But critics warned that the incentives were creating a false competitiveness – that Ireland’s high-tech economy couldn’t really hack it if things got tough. To some extent, they were right. Through the boom, low-paid workers became high-paid workers. When the global financial crisis began in 2008, corporations around the world cut back on their IT spending and Ireland’s high-tech firms suffered, with layoffs following. A number of other factors, including a housing crisis, contributed to the country’s woes, which ultimately led the European Union to step in last year with more than $113 billion in bailout money. Ireland’s fall came almost as quickly as its rise.
Could Canada’s video game industry be operating under the same sort of false competitiveness, and could it experience a similar downfall?
The games sector has for decades been riding a steady wave of upward momentum, but the financial crisis proved that no industry is infallible. Games are a pure entertainment product, which people often cut back on when money gets tight.
Electronic Arts alone axed more than 2,500 jobs over the course of the crisis, with some of those hitting Canadian operations – such as Vancouver’s Black Box studio – particularly hard. And the pain isn’t over yet. Two weeks ago, Disney announced the closure of Vancouver’s Propaganda Games, designer of the recent Tron: Evolution game. About 70 employees lost their jobs.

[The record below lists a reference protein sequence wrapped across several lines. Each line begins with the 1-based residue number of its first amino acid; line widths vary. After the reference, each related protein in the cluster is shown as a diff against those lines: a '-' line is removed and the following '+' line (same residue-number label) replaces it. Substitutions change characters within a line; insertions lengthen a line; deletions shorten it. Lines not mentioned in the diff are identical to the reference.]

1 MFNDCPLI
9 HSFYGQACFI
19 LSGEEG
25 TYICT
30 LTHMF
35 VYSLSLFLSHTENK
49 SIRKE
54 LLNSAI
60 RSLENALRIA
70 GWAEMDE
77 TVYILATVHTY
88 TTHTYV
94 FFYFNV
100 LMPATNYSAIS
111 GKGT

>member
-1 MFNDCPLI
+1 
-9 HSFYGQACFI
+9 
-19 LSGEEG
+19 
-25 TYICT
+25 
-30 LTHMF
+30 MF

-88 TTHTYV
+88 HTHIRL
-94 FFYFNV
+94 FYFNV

Despite the job losses, video game studios point to one major difference between themselves and high-tech industries like the ones built in Ireland – that video games are not really a high-tech industry. Sure, the tools needed to create the titles are largely technological, but the core of the business is artistic, which can’t necessarily be outsourced or uprooted.
The hard-core coding can be outsourced to cheaper countries, and some of it already is. Electronic Arts, for one, has operations in Romania and Singapore while Ubisoft, which has its major base in Montreal, also outsources some of its work to Singapore.
The creative process, though, takes place in Canada – and, as people who work in the industry like to say, that will likely always be the case because of our unique cultural makeup. Creating video games – with producers, directors, writers, actors, musicians and artists involved – is a cultural endeavour not unlike making movies, which is why the two media are often compared. Indeed, Hollywood has been outsourcing some of its work for decades — ironically to Canada — yet the bulk of the industry remains in California.
In both industries, there’s an imperative to be culturally sensitive, get the pop culture references right and generally be in tune with the zeitgeist.
Games such as the Assassin’s Creed series, created by Ubisoft Montreal, put the punctuation mark on this point. The games, which centre on a group of assassins in medieval Europe, start with a disclaimer that reads:
"Inspired by historical events and characters, this work of fiction was designed, developed and produced by a multicultural team of various religious faiths and beliefs."
This preamble is meant to head off religious or cultural objections, but it might as well read: "Made in Canada, where we’re dialed in to this sort of thing."
The disclaimer is not unlike the one Apple puts on its products: "Assembled in China, designed in California."
Unlike Apple, though, our companies tend to be much more subtle in their messaging — another uniquely Canadian trait. It’s obvious in their game disclaimers, as well as their office signage.